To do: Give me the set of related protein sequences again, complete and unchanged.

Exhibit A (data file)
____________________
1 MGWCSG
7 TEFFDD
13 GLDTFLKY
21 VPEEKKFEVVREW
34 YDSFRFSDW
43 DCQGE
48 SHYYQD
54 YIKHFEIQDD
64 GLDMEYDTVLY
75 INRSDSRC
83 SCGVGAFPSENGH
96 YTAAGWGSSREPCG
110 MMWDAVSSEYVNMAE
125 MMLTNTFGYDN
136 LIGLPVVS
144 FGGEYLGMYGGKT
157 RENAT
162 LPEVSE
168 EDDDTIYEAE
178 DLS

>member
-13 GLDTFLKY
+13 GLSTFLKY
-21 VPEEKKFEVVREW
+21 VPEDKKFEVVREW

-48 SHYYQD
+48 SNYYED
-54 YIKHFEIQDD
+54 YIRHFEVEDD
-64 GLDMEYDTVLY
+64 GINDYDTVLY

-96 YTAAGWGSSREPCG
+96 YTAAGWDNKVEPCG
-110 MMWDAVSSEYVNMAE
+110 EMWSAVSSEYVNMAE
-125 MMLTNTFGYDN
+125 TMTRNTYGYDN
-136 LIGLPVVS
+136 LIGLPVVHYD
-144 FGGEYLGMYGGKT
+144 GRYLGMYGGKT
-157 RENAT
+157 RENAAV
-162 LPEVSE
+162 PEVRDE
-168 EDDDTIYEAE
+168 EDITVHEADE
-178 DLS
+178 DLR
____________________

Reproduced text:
1 MGWCSG
7 TEFFDD
13 GLDTFLKY
21 VPEEKKFEVVREW
34 YDSFRFSDW
43 DCQGE
48 SHYYQD
54 YIKHFEIQDD
64 GLDMEYDTVLY
75 INRSDSRC
83 SCGVGAFPSENGH
96 YTAAGWGSSREPCG
110 MMWDAVSSEYVNMAE
125 MMLTNTFGYDN
136 LIGLPVVS
144 FGGEYLGMYGGKT
157 RENAT
162 LPEVSE
168 EDDDTIYEAE
178 DLS

>member
-13 GLDTFLKY
+13 GLSTFLKY
-21 VPEEKKFEVVREW
+21 VPEDKKFEVVREW

-48 SHYYQD
+48 SNYYED
-54 YIKHFEIQDD
+54 YIRHFEVEDD
-64 GLDMEYDTVLY
+64 GINDYDTVLY

-96 YTAAGWGSSREPCG
+96 YTAAGWDNKVEPCG
-110 MMWDAVSSEYVNMAE
+110 EMWSAVSSEYVNMAE
-125 MMLTNTFGYDN
+125 TMTRNTYGYDN
-136 LIGLPVVS
+136 LIGLPVVHYD
-144 FGGEYLGMYGGKT
+144 GRYLGMYGGKT
-157 RENAT
+157 RENAAV
-162 LPEVSE
+162 PEVRDE
-168 EDDDTIYEAE
+168 EDITVHEADE
-178 DLS
+178 DLR